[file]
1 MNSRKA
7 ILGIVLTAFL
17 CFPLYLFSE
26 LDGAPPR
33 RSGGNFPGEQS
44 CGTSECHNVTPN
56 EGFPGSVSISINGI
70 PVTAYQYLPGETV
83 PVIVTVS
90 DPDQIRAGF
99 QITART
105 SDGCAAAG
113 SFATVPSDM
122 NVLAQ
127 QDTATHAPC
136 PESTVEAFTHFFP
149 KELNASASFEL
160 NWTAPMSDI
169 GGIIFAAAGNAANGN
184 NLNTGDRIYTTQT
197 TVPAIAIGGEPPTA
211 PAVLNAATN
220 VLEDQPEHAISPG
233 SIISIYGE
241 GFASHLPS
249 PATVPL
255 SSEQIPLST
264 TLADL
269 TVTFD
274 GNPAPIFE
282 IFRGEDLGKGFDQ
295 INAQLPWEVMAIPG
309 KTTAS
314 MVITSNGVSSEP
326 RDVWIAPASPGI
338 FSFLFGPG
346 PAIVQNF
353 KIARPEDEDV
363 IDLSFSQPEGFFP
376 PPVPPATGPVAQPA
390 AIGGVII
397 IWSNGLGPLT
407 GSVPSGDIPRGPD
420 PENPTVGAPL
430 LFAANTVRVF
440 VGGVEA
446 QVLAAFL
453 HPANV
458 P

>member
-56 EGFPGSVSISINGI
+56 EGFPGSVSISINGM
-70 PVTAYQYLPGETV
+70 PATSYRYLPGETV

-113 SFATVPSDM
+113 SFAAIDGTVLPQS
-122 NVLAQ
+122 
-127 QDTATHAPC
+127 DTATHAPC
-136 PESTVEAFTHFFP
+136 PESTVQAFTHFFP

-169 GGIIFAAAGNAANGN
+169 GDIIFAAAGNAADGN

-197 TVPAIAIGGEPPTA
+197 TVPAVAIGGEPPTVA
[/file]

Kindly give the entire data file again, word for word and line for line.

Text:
1 MNSRKA
7 ILGIVLTAFL
17 CFPLYLFSE
26 LDGAPPR
33 RSGGNFPGEQS
44 CGTSECHNVTPN
56 EGFPGSVSISINGI
70 PVTAYQYLPGETV
83 PVIVTVS
90 DPDQIRAGF
99 QITART
105 SDGCAAAG
113 SFATVPSDM
122 NVLAQ
127 QDTATHAPC
136 PESTVEAFTHFFP
149 KELNASASFEL
160 NWTAPMSDI
169 GGIIFAAAGNAANGN
184 NLNTGDRIYTTQT
197 TVPAIAIGGEPPTA
211 PAVLNAATN
220 VLEDQPEHAISPG
233 SIISIYGE
241 GFASHLPS
249 PATVPL
255 SSEQIPLST
264 TLADL
269 TVTFD
274 GNPAPIFE
282 IFRGEDLGKGFDQ
295 INAQLPWEVMAIPG
309 KTTAS
314 MVITSNGVSSEP
326 RDVWIAPASPGI
338 FSFLFGPG
346 PAIVQNF
353 KIARPEDEDV
363 IDLSFSQPEGFFP
376 PPVPPATGPVAQPA
390 AIGGVII
397 IWSNGLGPLT
407 GSVPSGDIPRGPD
420 PENPTVGAPL
430 LFAANTVRVF
440 VGGVEA
446 QVLAAFL
453 HPANV
458 P

>member
-56 EGFPGSVSISINGI
+56 EGFPGSVSISINGM
-70 PVTAYQYLPGETV
+70 PATSYRYLPGETV

-113 SFATVPSDM
+113 SFAAIDGTVLPQS
-122 NVLAQ
+122 
-127 QDTATHAPC
+127 DTATHAPC
-136 PESTVEAFTHFFP
+136 PESTVQAFTHFFP

-169 GGIIFAAAGNAANGN
+169 GDIIFAAAGNAADGN

-197 TVPAIAIGGEPPTA
+197 TVPAVAIGGEPPTVA